Varanasi was not only the place for the full solar eclipse to occur but it was a reaffirmation of Varanasi’s connection to the center of the source of all life. And as the Kurukshetra Kund became a mini universe unto its own with its axis connecting the three worlds the larger environment of Varanasi swelled with people to unimaginable proportions testifying to this cities long and enduring affiliation with the Lord of Light. The city of light (Avimukta) is truly a befitting name when seeing so many Hindus standing to receive boons from the gods. This celestial event transformed the city into a human phenomenon outside the confines of understanding but could be realized from a plane of existence connected to the gods as thousands upon thousands of pilgrims adorized the temples with flowers and fragrances making each lane and niche of seemingly impenetrable entry exude an odor that captivated the senses and transported you out of time into a perpetual myth that has been forever brought forth through the millennia.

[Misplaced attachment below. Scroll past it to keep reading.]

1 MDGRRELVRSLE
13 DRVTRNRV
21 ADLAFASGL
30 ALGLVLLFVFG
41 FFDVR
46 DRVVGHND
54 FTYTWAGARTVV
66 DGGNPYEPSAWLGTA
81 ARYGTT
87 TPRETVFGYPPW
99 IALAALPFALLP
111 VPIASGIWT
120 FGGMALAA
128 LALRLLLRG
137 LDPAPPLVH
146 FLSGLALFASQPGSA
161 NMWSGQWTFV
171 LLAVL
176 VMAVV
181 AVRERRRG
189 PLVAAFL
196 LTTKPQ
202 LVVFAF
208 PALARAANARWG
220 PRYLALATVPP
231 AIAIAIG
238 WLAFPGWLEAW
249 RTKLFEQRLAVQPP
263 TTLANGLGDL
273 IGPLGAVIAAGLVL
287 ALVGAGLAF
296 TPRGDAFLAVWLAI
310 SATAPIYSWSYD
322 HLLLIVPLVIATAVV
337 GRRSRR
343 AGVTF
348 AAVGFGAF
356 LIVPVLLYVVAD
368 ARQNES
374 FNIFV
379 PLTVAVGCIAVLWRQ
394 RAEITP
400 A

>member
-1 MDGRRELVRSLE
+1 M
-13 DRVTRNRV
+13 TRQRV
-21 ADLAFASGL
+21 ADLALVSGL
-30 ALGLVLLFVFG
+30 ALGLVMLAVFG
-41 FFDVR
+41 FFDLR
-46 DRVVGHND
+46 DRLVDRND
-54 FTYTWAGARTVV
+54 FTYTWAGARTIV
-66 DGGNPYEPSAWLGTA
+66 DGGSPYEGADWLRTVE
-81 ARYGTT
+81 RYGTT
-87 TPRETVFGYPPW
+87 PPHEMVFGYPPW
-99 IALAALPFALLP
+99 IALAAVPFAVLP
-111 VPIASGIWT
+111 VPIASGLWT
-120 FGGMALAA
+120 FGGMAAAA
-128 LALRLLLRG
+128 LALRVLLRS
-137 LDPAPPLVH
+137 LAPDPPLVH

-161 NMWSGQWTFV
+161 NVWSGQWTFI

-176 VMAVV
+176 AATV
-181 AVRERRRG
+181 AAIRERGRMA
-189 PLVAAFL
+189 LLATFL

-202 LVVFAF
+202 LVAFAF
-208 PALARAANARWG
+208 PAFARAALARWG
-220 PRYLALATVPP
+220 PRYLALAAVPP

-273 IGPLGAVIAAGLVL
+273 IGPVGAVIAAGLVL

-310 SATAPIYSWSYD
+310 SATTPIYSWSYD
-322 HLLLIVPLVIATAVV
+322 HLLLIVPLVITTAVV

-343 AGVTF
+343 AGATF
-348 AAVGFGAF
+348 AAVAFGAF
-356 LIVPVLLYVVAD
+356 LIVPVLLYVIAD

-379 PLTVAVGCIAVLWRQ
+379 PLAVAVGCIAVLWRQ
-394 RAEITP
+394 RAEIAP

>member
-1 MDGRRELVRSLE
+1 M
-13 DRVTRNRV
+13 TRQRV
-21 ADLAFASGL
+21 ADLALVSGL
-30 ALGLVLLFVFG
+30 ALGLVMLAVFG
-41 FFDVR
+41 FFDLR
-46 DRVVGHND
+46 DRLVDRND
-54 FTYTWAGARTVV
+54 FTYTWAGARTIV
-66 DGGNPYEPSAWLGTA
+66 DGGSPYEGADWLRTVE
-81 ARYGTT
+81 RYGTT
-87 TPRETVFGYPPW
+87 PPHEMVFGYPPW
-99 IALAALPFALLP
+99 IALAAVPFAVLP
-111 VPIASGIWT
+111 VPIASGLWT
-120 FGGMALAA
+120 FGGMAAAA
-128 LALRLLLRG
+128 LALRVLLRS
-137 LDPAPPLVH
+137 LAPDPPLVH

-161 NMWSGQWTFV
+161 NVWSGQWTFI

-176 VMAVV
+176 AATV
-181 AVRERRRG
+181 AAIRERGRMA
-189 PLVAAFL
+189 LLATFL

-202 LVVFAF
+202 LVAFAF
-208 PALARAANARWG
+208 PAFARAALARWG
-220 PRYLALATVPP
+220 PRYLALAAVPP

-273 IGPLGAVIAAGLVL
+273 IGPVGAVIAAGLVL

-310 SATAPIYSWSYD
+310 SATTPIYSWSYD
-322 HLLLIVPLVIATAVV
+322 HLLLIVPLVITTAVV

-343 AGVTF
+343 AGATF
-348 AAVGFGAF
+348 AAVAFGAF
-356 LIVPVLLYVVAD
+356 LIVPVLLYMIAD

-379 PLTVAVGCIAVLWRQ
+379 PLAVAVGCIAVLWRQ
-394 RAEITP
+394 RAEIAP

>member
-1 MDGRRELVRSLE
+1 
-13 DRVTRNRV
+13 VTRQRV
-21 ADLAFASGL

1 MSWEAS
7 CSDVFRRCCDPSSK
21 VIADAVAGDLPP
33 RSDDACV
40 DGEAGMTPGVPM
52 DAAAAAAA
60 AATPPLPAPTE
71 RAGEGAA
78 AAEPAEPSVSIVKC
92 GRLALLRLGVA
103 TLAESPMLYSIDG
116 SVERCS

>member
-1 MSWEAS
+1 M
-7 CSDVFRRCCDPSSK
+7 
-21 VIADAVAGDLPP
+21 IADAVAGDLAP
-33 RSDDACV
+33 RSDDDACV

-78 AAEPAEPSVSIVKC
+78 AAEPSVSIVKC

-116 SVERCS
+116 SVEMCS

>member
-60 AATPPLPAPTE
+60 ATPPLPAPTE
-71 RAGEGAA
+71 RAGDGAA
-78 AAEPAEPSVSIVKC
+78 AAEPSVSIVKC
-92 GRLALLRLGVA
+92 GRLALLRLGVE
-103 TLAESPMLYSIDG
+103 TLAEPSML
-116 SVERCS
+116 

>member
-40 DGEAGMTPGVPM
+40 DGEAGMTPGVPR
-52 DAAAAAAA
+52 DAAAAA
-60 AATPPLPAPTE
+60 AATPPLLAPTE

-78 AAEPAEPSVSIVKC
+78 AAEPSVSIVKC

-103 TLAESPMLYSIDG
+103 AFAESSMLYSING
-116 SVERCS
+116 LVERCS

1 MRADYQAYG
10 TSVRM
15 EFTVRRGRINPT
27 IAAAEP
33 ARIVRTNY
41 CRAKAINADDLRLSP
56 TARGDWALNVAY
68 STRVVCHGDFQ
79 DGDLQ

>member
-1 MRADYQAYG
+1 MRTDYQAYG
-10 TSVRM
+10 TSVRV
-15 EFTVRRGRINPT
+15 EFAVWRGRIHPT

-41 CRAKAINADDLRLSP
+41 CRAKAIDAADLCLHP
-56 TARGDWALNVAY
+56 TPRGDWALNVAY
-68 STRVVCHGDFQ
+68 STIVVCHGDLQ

The sky spoke loudly that early morning in Varanasi. People had waited their entire lives for this experience and the fulfillment was more than a spectacle that could be seen it was a phenomenon that reinforced the reason Lord Shiva chose Varanasi for his home. Shiva the lord of the universe captivated the spectators by enshrouding his city with a velvet like shawl accentuated by millions of jewels thrown over every soul, every temple, every place where water flowed and every shadow of existence. It was the awakening of Varanasi making it the center of the universe and affirming for every pilgrim and every Hindu that Varanasi was the unforsaken city. Shiva did not abandon his devotees but gave back to them the most excellent form of his way to communicate his light of life and he did it for longer than any other time left during this century.